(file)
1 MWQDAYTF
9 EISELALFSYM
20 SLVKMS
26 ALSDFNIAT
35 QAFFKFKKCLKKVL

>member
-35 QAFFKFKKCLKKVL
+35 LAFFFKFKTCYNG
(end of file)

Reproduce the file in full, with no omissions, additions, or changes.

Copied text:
1 MWQDAYTF
9 EISELALFSYM
20 SLVKMS
26 ALSDFNIAT
35 QAFFKFKKCLKKVL

>member
-35 QAFFKFKKCLKKVL
+35 LAFFFKFKTCYNG